It'd sure be nice to have a moderator ask, and the candidates answer, some of those questions, too, in the 2020 presidential debates.

You are always going to have "winners" and "losers" in a free society. Not everybody can be equal, and not all will have the same opportunities.  It is what it is, and socialism can't change that.

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Taxes Are Getting Weaponized for Partisan Purposes: http://reason.com/archives/2019/02/04/taxes-get-weaponized-for-partisan-purpos/

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Government agencies and laws have devolved into weapons to be wielded against political opponents in this country. Why wouldn't taxes follow?

Too many Americans promote taxes as a means of hurting people they dislike, putting the raising of revenue as a secondary consideration—or dropping it entirely.

Given the destructive nature of taxation, it's a potentially effective strategy, at least for a while. But it may also totally delegitimize the tax system in the eyes of the people who are supposed to pay the bills.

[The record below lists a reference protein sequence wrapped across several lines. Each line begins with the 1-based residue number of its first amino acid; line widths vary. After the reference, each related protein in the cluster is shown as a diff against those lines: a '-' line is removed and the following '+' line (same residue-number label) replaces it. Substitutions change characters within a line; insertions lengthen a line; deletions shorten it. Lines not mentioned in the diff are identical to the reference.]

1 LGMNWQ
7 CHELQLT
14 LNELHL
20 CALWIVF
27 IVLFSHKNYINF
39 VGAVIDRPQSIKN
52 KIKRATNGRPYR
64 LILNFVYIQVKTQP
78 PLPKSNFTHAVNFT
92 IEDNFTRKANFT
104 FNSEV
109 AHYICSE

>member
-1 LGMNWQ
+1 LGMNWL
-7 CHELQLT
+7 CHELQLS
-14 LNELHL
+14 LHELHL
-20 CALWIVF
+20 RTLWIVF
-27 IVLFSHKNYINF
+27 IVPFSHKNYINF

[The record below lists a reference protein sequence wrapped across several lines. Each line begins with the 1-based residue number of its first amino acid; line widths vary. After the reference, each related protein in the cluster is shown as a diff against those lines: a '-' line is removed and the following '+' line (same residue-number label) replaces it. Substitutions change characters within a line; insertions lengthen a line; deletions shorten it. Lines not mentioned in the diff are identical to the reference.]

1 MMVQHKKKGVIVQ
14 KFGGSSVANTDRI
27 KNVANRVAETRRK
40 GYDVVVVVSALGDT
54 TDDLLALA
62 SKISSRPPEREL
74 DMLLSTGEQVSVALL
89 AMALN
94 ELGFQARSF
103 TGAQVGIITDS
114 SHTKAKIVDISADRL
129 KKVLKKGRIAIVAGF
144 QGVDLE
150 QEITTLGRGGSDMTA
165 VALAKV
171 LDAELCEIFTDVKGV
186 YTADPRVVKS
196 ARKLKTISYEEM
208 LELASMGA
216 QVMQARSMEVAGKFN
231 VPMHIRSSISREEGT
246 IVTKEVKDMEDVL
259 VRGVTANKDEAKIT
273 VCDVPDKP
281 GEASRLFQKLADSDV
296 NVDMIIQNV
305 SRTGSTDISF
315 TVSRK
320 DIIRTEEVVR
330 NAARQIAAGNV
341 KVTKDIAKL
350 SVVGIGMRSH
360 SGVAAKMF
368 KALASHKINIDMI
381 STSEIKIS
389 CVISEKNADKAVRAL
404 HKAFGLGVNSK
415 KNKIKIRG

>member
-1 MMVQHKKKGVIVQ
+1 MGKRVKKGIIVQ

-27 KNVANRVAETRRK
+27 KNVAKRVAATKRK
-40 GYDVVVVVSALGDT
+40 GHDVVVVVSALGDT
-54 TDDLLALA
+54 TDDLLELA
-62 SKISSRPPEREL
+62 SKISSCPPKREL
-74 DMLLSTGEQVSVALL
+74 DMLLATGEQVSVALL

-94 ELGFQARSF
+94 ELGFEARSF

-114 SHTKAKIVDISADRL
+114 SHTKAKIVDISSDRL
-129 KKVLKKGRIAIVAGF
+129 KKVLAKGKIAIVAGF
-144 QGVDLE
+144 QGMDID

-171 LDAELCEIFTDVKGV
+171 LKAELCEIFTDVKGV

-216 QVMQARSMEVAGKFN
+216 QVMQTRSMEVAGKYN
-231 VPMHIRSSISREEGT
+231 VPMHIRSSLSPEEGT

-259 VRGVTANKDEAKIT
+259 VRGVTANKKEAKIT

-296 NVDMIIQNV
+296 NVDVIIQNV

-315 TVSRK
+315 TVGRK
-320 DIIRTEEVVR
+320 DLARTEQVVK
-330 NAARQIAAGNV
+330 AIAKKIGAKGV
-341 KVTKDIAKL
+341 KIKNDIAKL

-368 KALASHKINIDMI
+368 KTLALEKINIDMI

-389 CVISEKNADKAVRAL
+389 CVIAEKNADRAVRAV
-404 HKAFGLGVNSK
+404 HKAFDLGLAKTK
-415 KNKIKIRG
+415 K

With simmering partisan animosity in the U.S. has come a growing willingness to use government to extirpate anything perceived as bad or politically different. Financial regulators, law enforcement, and legislation have already been conscripted to the cause of hurting political enemies. Taxation is the just the latest weapon in the war.

Insisting that "a system that allows billionaires to exist … is wrong," Rep. Alexandria Ocasio-Cortez (D-NY), a self-identified socialist, wants to slap punitive taxes on the prosperous. Yes, Ocasio-Cortez thinks a 70 percent marginal rate will raise some money for her pet projects, but that seems to take a back seat to using taxes to remake the economic system and eliminate a class of people she believes shouldn't exist.

Sen. Elizabeth Warren (D-Mass.) warned that "a small group of families has raked in a massive amount of the wealth American workers have produced." Warren wants to confiscate part of their accumulated assets. "My proposal will help address runaway wealth concentration," said the likely 2020 presidential candidate.

"I can't wait to tax Howard Schultz back into the middle class," tweeted progressive columnist Ian Millhiser, after the former Starbucks CEO had the temerity to float a possible independent presidential run. For Millhiser, revenue isn't even a consideration—it's all about harming a partisan foe.